“[S]pace serves as a landscape, beautiful and distinctly pictorial, a background for human activity and intensely human concerns,” writes former Harvard professor, Thomas Richards. “Despite the incredible vastness of space, the universe turns out to be a very personal place. The farther the Enterprise strays from earth, the more each individual becomes an island of humanity in a far and desolate place" (64).

Star Trek has cemented its place in modern pop culture not only for its staggering creativity but also for the language and ideas it has contributed to our modern lexicon. Ignoring the obvious additions of the show’s catchy and amusing aphorisms and technological wizardry that now seems within reach, another substrata of subtle influence lies just below the surface. Perhaps Star Trek’s three most tangible contributions to the ethical debate are the Prime Directive, revolutionary utilitarianism, and the Vulcan IDIC (Infinite Diversity in Infinite Combinations).

Star Trek’s most vivid philosophical statement is one that binds the entire show together and, at times, binds the very hands of its characters. This idealistic (and admittedly dramatic) tool is none other than the Prime Directive, which writer Dave Marinaccio describes this way:

"Central to everything in Star Trek is the non-interference directive, the Prime Directive. It may be the most important idea in the series. The way the directive is applied or not applied is as interesting as the concept of the directive itself. The Prime Directive prohibits the captain and crew of the Enterprise from interfering in the internal affairs of any planets they visit. This rule not only protects the people of the planet, it protects the crew. Noninterference keeps the crew from getting into the middle of a private fight. Since they don’t get involved, they don’t have to pick sides. If you understand the preceding, you should also understand this. Episode after episode, Kirk ignores the Prime Directive and does what he believes is right. What then is the lesson here? A great one. People are more important than rules. Enforce the spirit of the law above the letter of the law. The Prime Directive was instituted to protect people. When the directive gets in the way of protecting people, ignore it. A person who understands a rule knows when to break it. A person who understands a rule understands intent. Kirk does the right thing when he interprets the rule to fit the situation" (48).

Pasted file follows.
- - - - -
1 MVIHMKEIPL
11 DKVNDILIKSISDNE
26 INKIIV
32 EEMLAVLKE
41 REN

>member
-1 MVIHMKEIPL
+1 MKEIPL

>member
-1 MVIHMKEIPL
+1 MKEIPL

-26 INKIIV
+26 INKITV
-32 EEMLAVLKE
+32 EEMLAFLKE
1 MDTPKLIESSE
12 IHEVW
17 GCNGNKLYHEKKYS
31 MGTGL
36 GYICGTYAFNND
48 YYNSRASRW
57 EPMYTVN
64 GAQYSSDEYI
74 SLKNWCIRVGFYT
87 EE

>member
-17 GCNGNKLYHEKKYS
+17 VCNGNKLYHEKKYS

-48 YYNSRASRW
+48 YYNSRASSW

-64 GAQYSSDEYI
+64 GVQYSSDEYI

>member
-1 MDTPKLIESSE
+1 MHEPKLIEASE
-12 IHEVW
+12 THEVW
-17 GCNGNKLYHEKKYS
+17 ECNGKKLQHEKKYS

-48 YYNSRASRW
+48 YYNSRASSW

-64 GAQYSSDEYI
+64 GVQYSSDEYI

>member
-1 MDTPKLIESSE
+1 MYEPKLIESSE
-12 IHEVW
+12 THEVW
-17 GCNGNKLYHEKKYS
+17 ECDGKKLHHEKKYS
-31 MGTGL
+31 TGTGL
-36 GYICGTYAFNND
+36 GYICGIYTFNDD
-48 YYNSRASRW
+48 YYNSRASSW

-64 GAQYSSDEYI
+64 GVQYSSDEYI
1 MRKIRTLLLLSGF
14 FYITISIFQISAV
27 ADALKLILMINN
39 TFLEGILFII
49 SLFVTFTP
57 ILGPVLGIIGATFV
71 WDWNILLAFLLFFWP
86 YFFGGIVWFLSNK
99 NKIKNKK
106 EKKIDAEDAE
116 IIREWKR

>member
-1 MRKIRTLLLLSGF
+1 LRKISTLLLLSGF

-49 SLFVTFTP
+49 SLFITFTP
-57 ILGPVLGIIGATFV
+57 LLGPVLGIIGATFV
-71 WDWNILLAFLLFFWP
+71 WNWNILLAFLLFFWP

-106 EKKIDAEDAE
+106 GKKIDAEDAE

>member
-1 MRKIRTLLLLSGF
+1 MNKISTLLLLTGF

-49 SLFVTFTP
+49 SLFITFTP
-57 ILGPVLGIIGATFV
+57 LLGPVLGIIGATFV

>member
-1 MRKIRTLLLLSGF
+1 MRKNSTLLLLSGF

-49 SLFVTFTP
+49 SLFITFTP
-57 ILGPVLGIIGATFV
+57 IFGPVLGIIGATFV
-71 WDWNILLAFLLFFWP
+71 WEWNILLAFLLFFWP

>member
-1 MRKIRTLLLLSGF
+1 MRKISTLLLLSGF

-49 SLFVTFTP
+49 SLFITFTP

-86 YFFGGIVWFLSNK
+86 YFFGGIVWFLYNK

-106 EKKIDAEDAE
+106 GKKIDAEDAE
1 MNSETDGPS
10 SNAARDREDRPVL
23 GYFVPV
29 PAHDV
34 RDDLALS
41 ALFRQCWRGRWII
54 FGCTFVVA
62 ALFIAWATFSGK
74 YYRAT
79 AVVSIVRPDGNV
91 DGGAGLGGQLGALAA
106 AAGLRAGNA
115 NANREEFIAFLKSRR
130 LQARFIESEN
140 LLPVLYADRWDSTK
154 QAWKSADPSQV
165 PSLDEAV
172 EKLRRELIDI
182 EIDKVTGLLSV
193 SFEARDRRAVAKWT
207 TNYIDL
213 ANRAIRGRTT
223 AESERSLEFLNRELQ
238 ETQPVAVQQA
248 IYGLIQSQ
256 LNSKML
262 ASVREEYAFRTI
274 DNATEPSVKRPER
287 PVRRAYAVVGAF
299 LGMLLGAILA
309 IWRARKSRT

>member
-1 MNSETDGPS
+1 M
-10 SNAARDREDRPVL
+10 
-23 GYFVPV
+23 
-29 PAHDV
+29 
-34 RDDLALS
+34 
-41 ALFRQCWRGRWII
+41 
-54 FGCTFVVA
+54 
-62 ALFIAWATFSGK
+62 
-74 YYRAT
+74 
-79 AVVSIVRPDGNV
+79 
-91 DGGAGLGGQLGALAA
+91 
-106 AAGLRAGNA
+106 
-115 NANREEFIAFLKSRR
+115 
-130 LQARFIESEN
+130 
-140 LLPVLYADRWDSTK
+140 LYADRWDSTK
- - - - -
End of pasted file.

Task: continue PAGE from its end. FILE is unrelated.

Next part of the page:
The futuristic view of Utilitarianism was brought out most perceptibly in the motion pictures, The Wrath of Khan and its sequel, The Search for Spock. After sacrificing himself to save the imperiled crew of the Enterprise, a dying Spock explains to his captain and friend a theme that has been running through the entire film: The needs of the many outweigh the needs of the few…or the one. Fascinatingly, however, this philosophy is turned on its ear in the next film when Kirk demolishes his career and places the lives of his friends and shipmates in jeopardy in an uncertain effort to resurrect his dead friend. The reason? Sometimes the needs of the one outweigh the needs of the many.

Star Trek’s final philosophical underpinning is the Vulcan IDIC, or the belief in “Infinite Diversity in Infinite Combinations.” Celebrating diversity long before it became a catch phrase, Star Trek lauded humanity’s attempts to incorporate all views and all beliefs into one humanistic stew. “That some people’s beliefs, customs, color, size, or shape,” Majal Barrett Rodenberry said of her husband, Star Trek creator Gene Rodenberry, “would prevent them from attaining the respect of others or from living the fullest life possible was unthinkable to him” (2). From its very beginning thirty-five years ago to its current incarnations, Star Trek has been about more than episodic drivel and cinematic escapism. More than any other show on TV, Star Trek has been about the great issues and the way in which we as human beings confront and overcome them.

“The great achievement of Star Trek is not the creation of a principle in theory but the staging of a variety of circumstances testing it in practice" (Richards 14). Very well. Let’s view the principle in practice. Let’s examine each of the five series, looking at the various captains for insight into that particular series’ overriding ethical bias. Furthermore, let us highlight one episode from each series in an attempt to distil from it what makes Star Trek such an influential and significant voice in our modern ethical and moral arena. Through this exposition, you will come away not only with a greater appreciation for the series as a whole but also with a greater respect for the role Star Trek has played in our cultural and societal worldview.

Tommorrow: The Original Series--"Let That Be Your Last Battlefield"